The 2.1 million-member Service Employees International Union (SEIU) runs more than 200 annual events, including 4,000-person conventions. It was tracking meeting RSVPs in Excel spreadsheets. With Active Network’s StarCite’s Strategic Meeting Management solution, the union was able to identify savings opportunities, source venues more efficiently, and reduce event costs by 48 percent in 2011.
As Aberdeen put it: “Organizations must focus on a full cycle of processes within what is now considered an engagement, and with this evolutionary notion comes a vast array of phases, including social media outreach, increased marketing and promotional activity, deep-dive analytics and consistent messaging to attendees.”
This is such a fast-moving field — even the leaders are just beginning to explore all the uses of mobile and social media — that the vocabulary struggles to keep up with developments. While Active refers to its business as Strategic Meeting Management (SMM), The Aberdeen Group says organizations should move from thinking about managing meetings to “engagement management” and talks about measures of success such as emotional ROI.
Still Aberdeen’s report says that good SMM leads to 48 percent higher compliance with internal meeting management policies, a 44 percent higher rate of meetings under management, and 30 percent high frequency of events on or under budget.
Nestlé in the U.S. has expanded from managing 150 meetings with Active Network to more than 500 meetings a year and has seen savings year-on-year. The meetings management team provides detailed meeting analytics on spend, savings and forecasting to their key stakeholders on a regular basis.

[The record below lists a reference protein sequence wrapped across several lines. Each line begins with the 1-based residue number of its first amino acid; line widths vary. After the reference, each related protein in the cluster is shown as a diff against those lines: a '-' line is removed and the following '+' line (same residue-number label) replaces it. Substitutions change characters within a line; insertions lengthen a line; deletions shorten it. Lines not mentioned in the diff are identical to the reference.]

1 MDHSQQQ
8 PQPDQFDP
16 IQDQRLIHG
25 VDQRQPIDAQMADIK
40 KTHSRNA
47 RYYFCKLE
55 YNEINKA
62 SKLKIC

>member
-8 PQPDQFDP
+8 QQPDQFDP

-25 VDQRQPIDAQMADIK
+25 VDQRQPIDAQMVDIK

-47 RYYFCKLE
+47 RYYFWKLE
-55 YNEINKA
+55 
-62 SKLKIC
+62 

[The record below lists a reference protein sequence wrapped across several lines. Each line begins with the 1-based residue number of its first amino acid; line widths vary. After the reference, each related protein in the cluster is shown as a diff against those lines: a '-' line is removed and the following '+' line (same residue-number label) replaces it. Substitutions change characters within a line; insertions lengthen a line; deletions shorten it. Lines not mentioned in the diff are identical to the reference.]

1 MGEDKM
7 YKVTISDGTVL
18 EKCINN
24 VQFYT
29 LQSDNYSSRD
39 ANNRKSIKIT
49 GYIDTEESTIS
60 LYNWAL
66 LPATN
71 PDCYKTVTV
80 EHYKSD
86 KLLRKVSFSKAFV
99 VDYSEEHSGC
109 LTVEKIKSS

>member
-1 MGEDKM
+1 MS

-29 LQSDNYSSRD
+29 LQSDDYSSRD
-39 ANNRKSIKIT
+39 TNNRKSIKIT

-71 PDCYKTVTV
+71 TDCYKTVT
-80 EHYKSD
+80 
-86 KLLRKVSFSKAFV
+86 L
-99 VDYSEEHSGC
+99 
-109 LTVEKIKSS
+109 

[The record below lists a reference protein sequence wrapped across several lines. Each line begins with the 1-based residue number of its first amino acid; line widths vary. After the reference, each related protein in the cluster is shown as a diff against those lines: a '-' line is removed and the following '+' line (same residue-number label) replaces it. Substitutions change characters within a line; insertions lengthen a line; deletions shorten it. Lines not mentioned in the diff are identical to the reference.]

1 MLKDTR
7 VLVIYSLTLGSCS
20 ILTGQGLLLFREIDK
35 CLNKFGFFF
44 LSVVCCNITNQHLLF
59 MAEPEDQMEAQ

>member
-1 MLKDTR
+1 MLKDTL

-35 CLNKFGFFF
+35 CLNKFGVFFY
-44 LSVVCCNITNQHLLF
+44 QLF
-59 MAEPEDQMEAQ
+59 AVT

“With the centralized portal and data collection, we’re able to see our event spend as a category versus having to track it throughout various expense reports,” said Nancy Teresa, procurement manager for travel and event planning at Nestle.
Integrating event software with ERP and CRM
Aberdeen focuses on budgets and control issues, such as integration of SMM with a company’s CRM system and travel and expense management, plus the ability to analyze the attendees and the ROI after an event. The best in class organizations are significantly better, often twice as good, at project management, registration and tracking, internal approval of meeting, marketing and formalized processes for payment of meeting related expenses.
“Best-in-Class organizations (40 percent more likely than all others) are actively instituting centralized budget management for meetings and events. This factor allows them to understand where planned meetings sit against both an overall events budget and the corporate budget.”
Organizations have a lot more focus on total spend for meetings and events, said Sherman, as CFOs look for much better information and firms look to drive efficiency in marketing.
The rapid evolution in SMM shows up in areas such as analytics and reporting, which Aberdeen says are in place in 46 percent more Best-in-Class organizations. It is often the weakest link in strategic meetings and events management, said the consultancy.
“Only two years ago, this program attribute was a low-level priority.”
In the SMM category Aberdeen calls Next Generation, the gaps between best practices and all others can be huge: 70/24 for post-event analysis, 64/33 for centralized database for contacts, suppliers and content, 60/14 for persistent engagement with audiences, 50/22 for ongoing collection of intelligence on attendees, events, and suppliers and 30/10 for consistent use of mobile apps and portals.